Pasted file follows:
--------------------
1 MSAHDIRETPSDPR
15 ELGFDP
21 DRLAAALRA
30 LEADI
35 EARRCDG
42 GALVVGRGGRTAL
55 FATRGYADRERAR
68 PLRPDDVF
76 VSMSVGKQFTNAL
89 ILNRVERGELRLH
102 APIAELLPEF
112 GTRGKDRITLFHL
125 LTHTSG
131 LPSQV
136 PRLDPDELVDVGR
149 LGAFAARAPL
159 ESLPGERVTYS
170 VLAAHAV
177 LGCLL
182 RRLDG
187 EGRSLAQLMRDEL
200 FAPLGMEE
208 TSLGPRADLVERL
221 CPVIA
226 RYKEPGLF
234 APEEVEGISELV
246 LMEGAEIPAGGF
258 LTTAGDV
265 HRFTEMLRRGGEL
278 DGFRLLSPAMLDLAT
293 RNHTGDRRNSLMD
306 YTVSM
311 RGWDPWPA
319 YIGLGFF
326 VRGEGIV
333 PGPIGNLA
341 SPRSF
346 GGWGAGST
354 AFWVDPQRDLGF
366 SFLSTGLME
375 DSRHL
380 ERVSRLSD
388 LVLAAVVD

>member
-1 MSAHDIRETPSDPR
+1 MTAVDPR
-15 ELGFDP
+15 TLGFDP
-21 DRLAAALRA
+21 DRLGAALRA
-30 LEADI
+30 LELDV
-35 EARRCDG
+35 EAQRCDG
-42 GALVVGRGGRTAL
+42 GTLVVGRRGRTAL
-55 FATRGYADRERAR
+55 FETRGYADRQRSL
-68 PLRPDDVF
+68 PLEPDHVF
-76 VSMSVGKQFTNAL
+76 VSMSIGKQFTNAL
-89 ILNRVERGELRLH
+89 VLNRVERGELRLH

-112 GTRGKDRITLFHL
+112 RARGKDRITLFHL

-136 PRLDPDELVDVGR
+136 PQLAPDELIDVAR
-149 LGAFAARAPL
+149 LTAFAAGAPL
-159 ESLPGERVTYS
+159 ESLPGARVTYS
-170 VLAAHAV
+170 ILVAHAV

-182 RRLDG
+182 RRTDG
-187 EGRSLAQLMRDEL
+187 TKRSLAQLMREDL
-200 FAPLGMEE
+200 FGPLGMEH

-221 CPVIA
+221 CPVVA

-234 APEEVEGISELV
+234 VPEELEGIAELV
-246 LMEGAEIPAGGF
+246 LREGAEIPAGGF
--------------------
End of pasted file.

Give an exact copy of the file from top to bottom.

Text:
1 MSAHDIRETPSDPR
15 ELGFDP
21 DRLAAALRA
30 LEADI
35 EARRCDG
42 GALVVGRGGRTAL
55 FATRGYADRERAR
68 PLRPDDVF
76 VSMSVGKQFTNAL
89 ILNRVERGELRLH
102 APIAELLPEF
112 GTRGKDRITLFHL
125 LTHTSG
131 LPSQV
136 PRLDPDELVDVGR
149 LGAFAARAPL
159 ESLPGERVTYS
170 VLAAHAV
177 LGCLL
182 RRLDG
187 EGRSLAQLMRDEL
200 FAPLGMEE
208 TSLGPRADLVERL
221 CPVIA
226 RYKEPGLF
234 APEEVEGISELV
246 LMEGAEIPAGGF
258 LTTAGDV
265 HRFTEMLRRGGEL
278 DGFRLLSPAMLDLAT
293 RNHTGDRRNSLMD
306 YTVSM
311 RGWDPWPA
319 YIGLGFF
326 VRGEGIV
333 PGPIGNLA
341 SPRSF
346 GGWGAGST
354 AFWVDPQRDLGF
366 SFLSTGLME
375 DSRHL
380 ERVSRLSD
388 LVLAAVVD

>member
-1 MSAHDIRETPSDPR
+1 MTAVDPR
-15 ELGFDP
+15 TLGFDP
-21 DRLAAALRA
+21 DRLGAALRA
-30 LEADI
+30 LELDV
-35 EARRCDG
+35 EAQRCDG
-42 GALVVGRGGRTAL
+42 GTLVVGRRGRTAL
-55 FATRGYADRERAR
+55 FETRGYADRQRSL
-68 PLRPDDVF
+68 PLEPDHVF
-76 VSMSVGKQFTNAL
+76 VSMSIGKQFTNAL
-89 ILNRVERGELRLH
+89 VLNRVERGELRLH

-112 GTRGKDRITLFHL
+112 RARGKDRITLFHL

-136 PRLDPDELVDVGR
+136 PQLAPDELIDVAR
-149 LGAFAARAPL
+149 LTAFAAGAPL
-159 ESLPGERVTYS
+159 ESLPGARVTYS
-170 VLAAHAV
+170 ILVAHAV

-182 RRLDG
+182 RRTDG
-187 EGRSLAQLMRDEL
+187 TKRSLAQLMREDL
-200 FAPLGMEE
+200 FGPLGMEH

-221 CPVIA
+221 CPVVA

-234 APEEVEGISELV
+234 VPEELEGIAELV
-246 LMEGAEIPAGGF
+246 LREGAEIPAGGF